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Come rain or shine, it’s sunny at PRG

From the depths of the putrid pit, the spin doctor raised a bleary eye to peek from the gloom. No, it's not the latest instalment from J.K. Rowling (who was fooled by my haphazard attempt?) but the image of a PR guru as seen from journalists' virtuous towers.

From the depths of the putrid pit, the spin doctor raised a bleary eye to peek from the gloom. No, it’s not the latest instalment from J.K. Rowling (who was fooled by my haphazard attempt?) but the image of a PR guru as seen from journalists’ virtuous towers.

Harsh? Maybe, but from personal experience, the friendly rivalry between journalists and public relations staff is firmly rooted in the belief that journalists are seekers and reporters of the truth, while PR writers are hacks-for-hire, smothered in the grime of spin. Indeed, when a journalist is tempted to switch allegiance from reporting to PR, journalists refer to this as ‘crossing over to the dark side’.

However, the two roles are not too dissimilar. There is a talent in creating the perfect press release – honest, accurate and factual while displaying a client’s best qualities.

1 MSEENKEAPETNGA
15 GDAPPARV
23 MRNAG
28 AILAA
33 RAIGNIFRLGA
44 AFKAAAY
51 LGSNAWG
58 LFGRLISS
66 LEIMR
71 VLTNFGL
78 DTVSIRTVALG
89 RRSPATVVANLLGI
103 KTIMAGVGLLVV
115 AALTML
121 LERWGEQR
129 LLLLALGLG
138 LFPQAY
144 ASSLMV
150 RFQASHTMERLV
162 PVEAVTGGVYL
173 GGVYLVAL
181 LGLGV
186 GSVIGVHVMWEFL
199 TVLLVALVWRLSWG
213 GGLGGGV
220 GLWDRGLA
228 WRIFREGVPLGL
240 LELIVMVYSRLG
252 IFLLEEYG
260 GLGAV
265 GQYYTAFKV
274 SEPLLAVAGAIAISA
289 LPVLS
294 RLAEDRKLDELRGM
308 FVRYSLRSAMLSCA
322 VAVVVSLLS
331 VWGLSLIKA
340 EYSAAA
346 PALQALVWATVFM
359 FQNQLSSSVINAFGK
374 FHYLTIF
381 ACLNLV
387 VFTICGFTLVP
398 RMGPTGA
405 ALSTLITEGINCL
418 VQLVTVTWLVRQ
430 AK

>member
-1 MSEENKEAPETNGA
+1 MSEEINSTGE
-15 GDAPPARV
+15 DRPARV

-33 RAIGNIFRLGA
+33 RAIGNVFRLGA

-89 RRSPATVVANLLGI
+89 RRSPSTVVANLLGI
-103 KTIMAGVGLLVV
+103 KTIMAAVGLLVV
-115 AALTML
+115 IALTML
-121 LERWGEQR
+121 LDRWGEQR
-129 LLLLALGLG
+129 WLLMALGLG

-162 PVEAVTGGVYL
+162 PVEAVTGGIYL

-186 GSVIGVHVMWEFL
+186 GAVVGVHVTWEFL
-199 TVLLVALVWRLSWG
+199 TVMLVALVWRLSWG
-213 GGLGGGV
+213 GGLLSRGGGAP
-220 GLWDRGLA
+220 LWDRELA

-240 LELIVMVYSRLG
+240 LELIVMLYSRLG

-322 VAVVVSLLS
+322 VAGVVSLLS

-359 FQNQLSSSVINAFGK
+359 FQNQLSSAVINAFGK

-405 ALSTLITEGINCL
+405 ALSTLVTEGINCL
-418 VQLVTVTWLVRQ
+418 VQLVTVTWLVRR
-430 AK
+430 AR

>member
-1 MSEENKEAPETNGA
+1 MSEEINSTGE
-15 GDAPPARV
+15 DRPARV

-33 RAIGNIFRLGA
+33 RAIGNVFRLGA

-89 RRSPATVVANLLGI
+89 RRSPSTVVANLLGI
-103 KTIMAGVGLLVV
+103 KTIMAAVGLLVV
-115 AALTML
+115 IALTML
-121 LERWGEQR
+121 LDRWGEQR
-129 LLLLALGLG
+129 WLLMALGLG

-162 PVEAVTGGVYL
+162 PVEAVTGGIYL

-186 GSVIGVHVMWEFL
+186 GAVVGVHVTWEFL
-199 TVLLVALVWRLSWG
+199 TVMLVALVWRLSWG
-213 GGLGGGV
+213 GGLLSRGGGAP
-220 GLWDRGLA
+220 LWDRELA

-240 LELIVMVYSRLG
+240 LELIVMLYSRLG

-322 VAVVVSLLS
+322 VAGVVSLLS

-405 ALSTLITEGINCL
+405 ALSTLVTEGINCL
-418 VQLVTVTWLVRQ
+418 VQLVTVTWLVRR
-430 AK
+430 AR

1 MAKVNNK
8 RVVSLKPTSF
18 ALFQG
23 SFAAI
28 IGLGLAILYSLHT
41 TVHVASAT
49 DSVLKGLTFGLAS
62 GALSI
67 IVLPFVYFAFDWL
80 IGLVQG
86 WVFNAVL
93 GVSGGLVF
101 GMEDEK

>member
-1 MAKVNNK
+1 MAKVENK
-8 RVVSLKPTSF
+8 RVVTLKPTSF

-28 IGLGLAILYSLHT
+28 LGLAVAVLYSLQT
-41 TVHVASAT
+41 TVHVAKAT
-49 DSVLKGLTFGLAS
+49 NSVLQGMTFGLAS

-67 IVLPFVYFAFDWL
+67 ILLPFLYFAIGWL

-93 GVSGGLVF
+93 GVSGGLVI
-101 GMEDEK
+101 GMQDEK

As is the case with the perfect news story, the perfect press release should be succinct, between 300 and 400 words, explaining upfront who, what, why, where, when and how. The company news to be announced is what makes it topical, especially if timed to coincide with a current industry theme. Making a press release topical increases its chances of being published by the press. Include a quote from a relevant and named source. Also include contact details and preferably an impactful image to illustrate the release. Once you have the reputation for providing complete press releases ready for publication, journalists will be more receptive to future releases.

The assumption is that PR is only required when a company needs a positive spin. PR professionals are certainly invaluable when something does go wrong, but these situations are few and far between, hopefully. PR on a daily basis is about creating a presence and public awareness, and a reputation for the truth by playing the publishing game. It’s power should not be underestimated or feared, but embraced.

The truth is, and by now you know that is our game, it’s not so dark over here. To be literal, PRG’s offices reside in ‘Sunny Eastbourne’ as it’s known. But even on the dank and dreary days, focusing on the positive side certainly creates a sunny disposition.

As with any optimist, we may not wish to wash any dirty laundry in public, but spin is best saved for the washing machine or the politicians – we are more than happy with the truth.

Lisa, Copywriter


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